Clueless

Author: Lesley Speed
Publisher: Routledge
ISBN: 1317189272
File Size: 53,39 MB
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Clueless: American Youth in the 1990s is a timely contribution to the increasingly prominent academic field of youth film studies. The book draws on the social context to the film’s release, a range of film industry perspectives including marketing, audience reception and franchising, as well as postmodern theory and feminist film theory to assert the cultural and historical significance of Amy Heckerling’s film and reaffirm its reputation as one of the defining teen films of the 1990s. Lesley Speed examines how the film channels aspects of Anita Loos’ 1925 novel Gentlemen Prefer Blondes, the 1960s television series Gidget and Jane Austen’s Emma, to present a heightened, optimistic view of contemporary American teenage life. Although seemingly apolitical, Speed makes the case for Clueless as a feminist exploration of relationships between gender, comedy and consumer culture, centring on a contemporary version of the ‘dumb blonde’ type. The film is also proved to embrace diversity in its depiction of African American characters and contributing to an increase in gay teenagers on screen. Lesley Speed concludes her analysis by tracking the rise of the Clueless franchise and cult following. Both helped to cement the film in popular consciousness, inviting fans to inhabit its fantasy world through spinoff narratives on television and in print, public viewing rituals, revivalism and vintage fashion.

Memory Subjectivities And Representation

Author: Rina Benmayor
Publisher: Springer
ISBN: 1137438711
File Size: 44,62 MB
Format: PDF
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This collection presents diverse scholarly approaches to oral narratives in the Spanish and Portuguese-speaking worlds. Eleven essays, originally written in Spanish, Portuguese, and English, coalesce around major themes that have long concerned oral historians and social scientists: collective memories of conflictive national pasts, subjectivity in re/framing social identities, and visual and performative re/presentations of identity and public memory.

Memorylands

Author: Sharon Macdonald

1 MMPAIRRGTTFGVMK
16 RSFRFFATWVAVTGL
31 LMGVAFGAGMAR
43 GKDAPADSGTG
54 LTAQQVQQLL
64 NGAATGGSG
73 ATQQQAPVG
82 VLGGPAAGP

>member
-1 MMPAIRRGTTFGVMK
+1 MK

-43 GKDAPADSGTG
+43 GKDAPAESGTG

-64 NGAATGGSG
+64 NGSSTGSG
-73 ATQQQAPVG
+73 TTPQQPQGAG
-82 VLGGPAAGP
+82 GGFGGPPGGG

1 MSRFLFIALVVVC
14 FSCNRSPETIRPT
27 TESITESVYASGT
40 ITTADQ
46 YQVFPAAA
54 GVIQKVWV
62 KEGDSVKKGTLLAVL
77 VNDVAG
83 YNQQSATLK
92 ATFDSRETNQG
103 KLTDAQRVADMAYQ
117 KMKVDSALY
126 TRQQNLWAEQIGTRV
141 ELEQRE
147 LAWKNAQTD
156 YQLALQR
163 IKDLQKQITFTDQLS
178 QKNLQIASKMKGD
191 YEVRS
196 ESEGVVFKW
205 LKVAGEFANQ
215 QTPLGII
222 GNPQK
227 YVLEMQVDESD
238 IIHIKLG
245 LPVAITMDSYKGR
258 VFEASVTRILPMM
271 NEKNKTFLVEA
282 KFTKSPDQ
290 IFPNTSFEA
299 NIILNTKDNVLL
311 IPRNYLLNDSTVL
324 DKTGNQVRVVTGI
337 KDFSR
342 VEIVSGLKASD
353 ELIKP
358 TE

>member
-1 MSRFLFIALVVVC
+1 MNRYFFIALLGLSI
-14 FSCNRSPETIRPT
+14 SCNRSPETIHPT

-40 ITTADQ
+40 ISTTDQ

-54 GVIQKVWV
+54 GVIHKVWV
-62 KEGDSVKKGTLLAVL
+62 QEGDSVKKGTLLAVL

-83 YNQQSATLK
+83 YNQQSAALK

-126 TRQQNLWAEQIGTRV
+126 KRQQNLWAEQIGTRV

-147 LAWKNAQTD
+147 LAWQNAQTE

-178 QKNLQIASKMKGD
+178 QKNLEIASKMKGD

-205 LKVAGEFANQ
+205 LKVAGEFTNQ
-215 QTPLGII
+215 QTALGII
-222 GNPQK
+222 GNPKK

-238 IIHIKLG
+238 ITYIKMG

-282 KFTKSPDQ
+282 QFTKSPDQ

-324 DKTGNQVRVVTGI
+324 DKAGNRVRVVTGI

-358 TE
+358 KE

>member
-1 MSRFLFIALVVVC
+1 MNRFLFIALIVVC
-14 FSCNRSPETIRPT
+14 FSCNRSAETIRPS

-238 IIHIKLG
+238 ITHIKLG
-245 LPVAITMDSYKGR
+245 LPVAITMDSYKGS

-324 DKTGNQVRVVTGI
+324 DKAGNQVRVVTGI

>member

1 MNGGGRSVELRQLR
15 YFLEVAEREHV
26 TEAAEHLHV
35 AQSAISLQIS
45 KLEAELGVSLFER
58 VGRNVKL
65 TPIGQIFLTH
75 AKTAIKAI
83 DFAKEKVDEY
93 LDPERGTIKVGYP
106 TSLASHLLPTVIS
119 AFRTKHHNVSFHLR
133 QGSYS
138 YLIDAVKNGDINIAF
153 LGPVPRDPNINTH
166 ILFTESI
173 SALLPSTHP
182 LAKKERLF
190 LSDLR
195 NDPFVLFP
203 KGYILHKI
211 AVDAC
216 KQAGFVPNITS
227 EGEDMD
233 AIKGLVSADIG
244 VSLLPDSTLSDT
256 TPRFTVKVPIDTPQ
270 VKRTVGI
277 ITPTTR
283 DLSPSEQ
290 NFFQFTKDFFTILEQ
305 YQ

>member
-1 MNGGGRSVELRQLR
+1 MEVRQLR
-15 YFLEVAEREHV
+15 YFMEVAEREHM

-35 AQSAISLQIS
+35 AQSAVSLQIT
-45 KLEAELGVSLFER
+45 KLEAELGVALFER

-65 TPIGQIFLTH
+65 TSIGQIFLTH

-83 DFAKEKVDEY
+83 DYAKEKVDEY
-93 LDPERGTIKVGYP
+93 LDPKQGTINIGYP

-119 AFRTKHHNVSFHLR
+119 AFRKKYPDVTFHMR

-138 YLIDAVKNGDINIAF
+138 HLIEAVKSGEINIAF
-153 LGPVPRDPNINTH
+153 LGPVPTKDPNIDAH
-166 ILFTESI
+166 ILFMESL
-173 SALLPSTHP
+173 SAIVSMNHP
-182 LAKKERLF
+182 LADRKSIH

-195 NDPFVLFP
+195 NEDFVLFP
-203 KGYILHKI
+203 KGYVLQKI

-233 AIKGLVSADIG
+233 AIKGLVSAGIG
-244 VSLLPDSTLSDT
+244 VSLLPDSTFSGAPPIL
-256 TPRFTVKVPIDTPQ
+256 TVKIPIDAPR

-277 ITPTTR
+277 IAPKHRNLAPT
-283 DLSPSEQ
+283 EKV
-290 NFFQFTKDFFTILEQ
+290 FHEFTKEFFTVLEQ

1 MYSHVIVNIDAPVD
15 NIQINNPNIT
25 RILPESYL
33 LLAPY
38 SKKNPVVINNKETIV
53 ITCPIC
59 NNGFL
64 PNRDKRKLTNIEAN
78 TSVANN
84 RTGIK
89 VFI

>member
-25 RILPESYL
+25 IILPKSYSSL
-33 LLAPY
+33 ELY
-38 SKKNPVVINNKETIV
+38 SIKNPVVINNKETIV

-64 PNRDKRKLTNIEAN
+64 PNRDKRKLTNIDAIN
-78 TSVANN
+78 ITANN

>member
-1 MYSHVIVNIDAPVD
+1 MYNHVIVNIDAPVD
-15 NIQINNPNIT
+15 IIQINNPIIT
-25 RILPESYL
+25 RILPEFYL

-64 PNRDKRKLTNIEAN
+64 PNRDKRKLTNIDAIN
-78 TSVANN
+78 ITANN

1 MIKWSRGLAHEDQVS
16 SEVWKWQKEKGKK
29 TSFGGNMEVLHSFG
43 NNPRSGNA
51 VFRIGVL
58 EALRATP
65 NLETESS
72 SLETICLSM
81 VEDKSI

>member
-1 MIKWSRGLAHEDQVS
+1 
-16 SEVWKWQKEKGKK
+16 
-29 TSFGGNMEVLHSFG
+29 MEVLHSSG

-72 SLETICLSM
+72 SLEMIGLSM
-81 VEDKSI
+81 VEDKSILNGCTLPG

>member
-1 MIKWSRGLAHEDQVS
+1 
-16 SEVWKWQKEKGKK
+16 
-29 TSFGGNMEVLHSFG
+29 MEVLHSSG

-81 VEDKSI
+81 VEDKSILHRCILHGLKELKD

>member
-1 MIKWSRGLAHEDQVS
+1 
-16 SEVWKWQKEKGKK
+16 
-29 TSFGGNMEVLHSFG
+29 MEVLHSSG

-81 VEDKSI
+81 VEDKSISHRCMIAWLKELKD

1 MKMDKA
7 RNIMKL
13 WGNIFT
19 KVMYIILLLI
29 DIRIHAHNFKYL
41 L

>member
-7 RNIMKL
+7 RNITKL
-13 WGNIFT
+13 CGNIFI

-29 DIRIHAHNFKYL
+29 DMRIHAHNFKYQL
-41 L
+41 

Publisher: Routledge
ISBN: 1135628726
File Size: 64,99 MB
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Memorylands is an original and fascinating investigation of the nature of heritage, memory and understandings of the past in Europe today. It looks at how Europe has become a ’memoryland’ – littered with material reminders of the past, such as museums, heritage sites and memorials; and at how this ‘memory phenomenon’ is related to the changing nature of identities – especially European, national and cosmopolitan. In doing so, it provides new insights into how memory and the past are being performed and reconfigured in Europe – and with what effects. Drawing especially, though not exclusively, on cases, concepts and arguments from social and cultural anthropology, Memorylands argues for a deeper and more nuanced understanding of the cultural assumptions involved in relating to the past. It theorizes the various ways in which ‘materializations’ of identity work and relates these to different forms of identification within Europe. The book also addresses questions of methodology, including discussion of historical, ethnographic, interdisciplinary and innovative methods. Through a wide-range of case-studies from across Europe, Sharon Macdonald argues that Europe is home to a much greater range of ways of making the past present than is usually realized – and a greater range of forms of ‘historical consciousness’. At the same time, however, she seeks to highlight what she calls ‘the European memory complex’ – a repertoire of prevalent patterns in forms of recollection and ‘past presencing’. The examples in Memorylands are drawn from both the margins and metropolitan centres, from the relatively small-scale and local, the national and the avant-garde. The book looks at pasts that are potentially identity-disrupting – or ‘difficult’ – as well as those that affirm identities or offer possibilities for transcending national identities or articulating more cosmopolitan futures. Topics covered include authenticity, temporalities, embodiment, commodification, nostalgia and Ostalgie, the musealization of everyday and folk-life, Holocaust commemoration and tourism, narratives of war, the heritage of Islam, transnationalism, and the future of the past. Memorylands is engagingly written and accessible to general readers as well as offering a new synthesis for advanced researchers in memory and heritage studies. It is essential reading for those interested in identities, memory, material culture, Europe, tourism and heritage.

Digital Rubbish

Author: Jennifer Gabrys
Publisher: University of Michigan Press
ISBN: 0472029401
File Size: 67,99 MB
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This is a study of the material life of information and its devices; of electronic waste in its physical and electronic incarnations; a cultural and material mapping of the spaces where electronics in the form of both hardware and information accumulate, break down, or are stowed away. Where other studies have addressed "digital" technology through a focus on its immateriality or virtual qualities, Gabrys traces the material, spatial, cultural and political infrastructures that enable the emergence and dissolution of these technologies. In the course of her book, she explores five interrelated "spaces" where electronics fall apart: from Silicon Valley to Nasdaq, from containers bound for China to museums and archives that preserve obsolete electronics as cultural artifacts, to the landfill as material repository. Digital Rubbish: A Natural History of Electronics describes the materiality of electronics from a unique perspective, examining the multiple forms of waste that electronics create as evidence of the resources, labor, and imaginaries that are bundled into these machines. Ranging across studies of media and technology, as well as environments, geography, and design, Jennifer Gabrys draws together the far-reaching material and cultural processes that enable the making and breaking of these technologies.